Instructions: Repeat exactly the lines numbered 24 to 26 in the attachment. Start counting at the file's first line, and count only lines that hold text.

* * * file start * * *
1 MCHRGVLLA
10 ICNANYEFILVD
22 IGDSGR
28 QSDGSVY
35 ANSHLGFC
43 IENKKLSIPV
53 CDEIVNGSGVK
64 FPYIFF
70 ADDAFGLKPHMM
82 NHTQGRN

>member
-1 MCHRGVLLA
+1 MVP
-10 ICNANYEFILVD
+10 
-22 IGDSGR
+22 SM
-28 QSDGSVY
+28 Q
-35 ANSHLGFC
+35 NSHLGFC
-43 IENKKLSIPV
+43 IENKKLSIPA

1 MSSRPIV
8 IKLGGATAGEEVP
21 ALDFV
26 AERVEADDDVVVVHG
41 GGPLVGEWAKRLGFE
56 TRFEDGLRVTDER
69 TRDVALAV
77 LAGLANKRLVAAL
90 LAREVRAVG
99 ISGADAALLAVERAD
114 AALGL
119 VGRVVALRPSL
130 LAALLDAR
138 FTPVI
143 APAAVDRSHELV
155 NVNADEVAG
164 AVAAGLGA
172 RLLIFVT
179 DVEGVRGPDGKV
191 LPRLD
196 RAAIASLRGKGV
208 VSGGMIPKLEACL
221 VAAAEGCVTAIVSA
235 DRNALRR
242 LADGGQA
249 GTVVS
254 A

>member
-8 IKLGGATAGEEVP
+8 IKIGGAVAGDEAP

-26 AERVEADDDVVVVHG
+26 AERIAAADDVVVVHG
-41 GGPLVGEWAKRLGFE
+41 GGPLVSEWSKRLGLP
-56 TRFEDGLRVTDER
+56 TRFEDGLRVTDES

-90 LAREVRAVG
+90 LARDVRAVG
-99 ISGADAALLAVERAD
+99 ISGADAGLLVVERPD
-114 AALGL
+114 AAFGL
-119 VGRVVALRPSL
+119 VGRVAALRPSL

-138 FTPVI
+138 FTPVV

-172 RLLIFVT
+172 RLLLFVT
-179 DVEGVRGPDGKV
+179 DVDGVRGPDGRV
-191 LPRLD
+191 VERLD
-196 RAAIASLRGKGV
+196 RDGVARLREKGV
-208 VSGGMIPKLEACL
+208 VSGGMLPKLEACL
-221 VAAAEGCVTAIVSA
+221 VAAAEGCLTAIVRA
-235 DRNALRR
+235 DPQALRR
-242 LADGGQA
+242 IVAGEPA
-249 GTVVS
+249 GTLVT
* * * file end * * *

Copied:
1 MSSRPIV
8 IKLGGATAGEEVP
21 ALDFV